The troopers are also being issued new magazine pouches, a revolutionary Safariland design that holds the magazines with their backs toward the Sam Browne belt and the bullet noses pointed away from the wearer. Debuting originally in IPSC competition, this style of magazine carrier narrows the profile of the magazine on the already-crowded equipment belt and positions it so that the trooper can grab the sides of the mag with thumb and middle finger while using the index finger to release the snap on the protective flap. Troopers will have the choice of a pouch that holds two ten-round G37 Gen4 magazines, or one that holds three. Counting the magazine in the gun and the chambered round, this puts between 31 and 41 rounds at the trooper’s disposal whenever he or she is in uniform. Oman told GLOCK ANNUAL that troopers’ choice is so far running about 50/50 between the double magazine pouch and the triple pouch design.

The agency’s duty ammunition choice was Speer 200-gr. bonded Gold Dot hollowpoint. While 185- through 230-gr. hollowpoints are available, the FHP committee was most impressed with the results of the 200-gr. Gold Dot, both in the ATK workshop and in their own extensive research and testing. This load, Oman points out, has already been street-proven by NYSP and GSP and Captain Hudson adds, “We talked at length with Ernest Durham, the engineer who designed the .45 G.A.P. in cooperation with GLOCK. This is the cartridge that gun was designed to shoot. I’m not surprised that it’s the cartridge that also, in our view, gives optimum performance.”

In addition to the G37 Gen4 and G39 pistols, FHP also acquired some 70 “red GLOCKs,” non-shootable training guns, for issue to academy recruits. These will allow them to safely practice reloads, malfunction clearance, draws, etc. in their dorms. A total of 43 of those guns are engraved with the names and end-of-watch dates of FHP troopers who have been killed in the line of duty—a constant, sobering reminder of the dangers of the profession they have chosen. The agency also acquired half a dozen “reset” GLOCKs for dry-fire practice, which don’t require operating the slide to reset the triggers and ten blue Simunitions GLOCKs for force-on-force training.

Three-day transitions were already underway by June 2010 and scheduled for completion department-wide by the end of 2010. Each member of the force gets 24 hours of training over three days to become adept with the GLOCK .45 G.A.P. Two of those days will encompass night shooting, with both gun-mounted lights and the belted light, to the tune of 500 to 550 rounds of ammunition per trooper. Training ammo is Speer Lawman 200-gr. full metal jacket, engineered to duplicate the velocity, recoil, and trajectory of the duty cartridge.

To prepare for the transition, headquarters decreed a “train the trainers” program that would put two GLOCK armorers and at least two firearms instructors with updated training at every FHP post in the state. Joel Hodges, a master instructor and ace competitive shooter, came in from GLOCK to certify the armorers and instruct the suggested GLOCK firearms training program. John Meyer from Team One and three-time gunfight survivor Bill Murphy from SureFire Institute, were brought in to teach the instructors the latest subtleties in night shooting with and without artificial illumination.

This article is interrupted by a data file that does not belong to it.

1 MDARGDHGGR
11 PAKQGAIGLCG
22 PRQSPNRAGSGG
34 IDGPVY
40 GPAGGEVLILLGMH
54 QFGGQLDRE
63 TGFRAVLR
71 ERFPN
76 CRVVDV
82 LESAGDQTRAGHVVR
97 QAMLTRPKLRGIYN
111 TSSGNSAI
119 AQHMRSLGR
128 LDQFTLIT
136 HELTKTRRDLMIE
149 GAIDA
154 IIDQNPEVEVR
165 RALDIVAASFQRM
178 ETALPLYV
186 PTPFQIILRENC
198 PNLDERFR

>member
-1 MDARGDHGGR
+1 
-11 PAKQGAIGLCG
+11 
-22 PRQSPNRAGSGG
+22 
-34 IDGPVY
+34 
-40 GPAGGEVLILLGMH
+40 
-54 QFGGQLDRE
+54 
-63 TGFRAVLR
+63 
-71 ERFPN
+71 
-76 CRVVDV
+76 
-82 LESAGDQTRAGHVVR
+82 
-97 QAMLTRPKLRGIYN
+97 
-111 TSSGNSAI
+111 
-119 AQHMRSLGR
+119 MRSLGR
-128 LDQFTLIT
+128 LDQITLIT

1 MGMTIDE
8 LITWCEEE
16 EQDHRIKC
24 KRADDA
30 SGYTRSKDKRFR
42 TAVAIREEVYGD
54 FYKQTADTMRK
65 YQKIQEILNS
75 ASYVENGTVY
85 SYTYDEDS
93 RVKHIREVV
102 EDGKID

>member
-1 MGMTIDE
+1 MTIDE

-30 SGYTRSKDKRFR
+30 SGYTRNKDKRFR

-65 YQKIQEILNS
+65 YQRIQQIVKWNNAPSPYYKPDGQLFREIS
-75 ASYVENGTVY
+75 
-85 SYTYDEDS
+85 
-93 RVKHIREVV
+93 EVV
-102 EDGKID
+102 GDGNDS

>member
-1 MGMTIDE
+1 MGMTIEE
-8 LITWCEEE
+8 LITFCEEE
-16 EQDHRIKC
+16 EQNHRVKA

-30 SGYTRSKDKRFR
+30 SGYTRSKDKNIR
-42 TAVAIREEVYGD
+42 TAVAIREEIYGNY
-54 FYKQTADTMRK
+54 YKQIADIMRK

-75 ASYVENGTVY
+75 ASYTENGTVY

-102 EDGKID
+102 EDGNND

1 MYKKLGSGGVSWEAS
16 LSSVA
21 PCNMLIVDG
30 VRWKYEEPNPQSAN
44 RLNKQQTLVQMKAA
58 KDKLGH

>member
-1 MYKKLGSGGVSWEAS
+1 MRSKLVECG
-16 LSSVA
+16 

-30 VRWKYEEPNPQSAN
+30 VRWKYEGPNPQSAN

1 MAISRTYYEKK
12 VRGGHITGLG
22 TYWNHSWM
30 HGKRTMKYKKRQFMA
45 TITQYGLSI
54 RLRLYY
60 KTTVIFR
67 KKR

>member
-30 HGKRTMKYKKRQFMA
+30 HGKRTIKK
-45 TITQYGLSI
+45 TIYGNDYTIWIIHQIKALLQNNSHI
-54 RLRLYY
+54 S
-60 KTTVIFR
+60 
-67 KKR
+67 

At this writing, with just the first batch of troopers transitioned, response from the rank and file seems extremely positive. As the committee expected, some of the most enthusiastic are those who previously were the weakest shooters. They now have a pistol that better fits their hands, a pistol they can control better. In one transition class, a trooper who had often struggled to qualify easily passed the course on the first try with the new GLOCK. Many troopers have reported that the .45 G.A.P. feels to them as if it “kicks less” than the snappy .40 round (a 180-gr. subsonic) that they had carried until now.

An unexpected response has been the extremely positive reaction by gun enthusiasts going through the training. Many were pleasantly surprised to find the GLOCK 37 Gen4 in .45 G.A.P. more controllable than some larger .45s.

The Florida Highway Patrol seem happy with their new choice of service guns, but the story of the GLOCK/G.A.P.’s selection is not just about arms and ammunition. It is about an administration that respects and trusts its personnel sufficiently to give them a say in their safety equipment and to accept their feedback and positively act upon it. The committee reached out to troopers in the field, both in rural and urban posts. It reached out to other agencies to gather real-world information on the life-saving rescue equipment under consideration. The result is one that engenders confidence and superior morale among the men and women of the Florida Highway Patrol who have sworn an oath to put their very lives on the line for the safety of the people in the Sunshine State. Congratulations to FHP’s commandant, Col. John T. Czernis and the committee under his command, for setting a model example of how to plan and implement public safety decisions.

The author and GLOCK ANNUAL wish to thank the Florida Highway Patrol, and particularly Trooper Melissa Oman, Lt. Col. Ernesto Duarte, Captain Bryan Hudson and armorer Jayme Barlow for their cooperation, without which this article would not have been possible.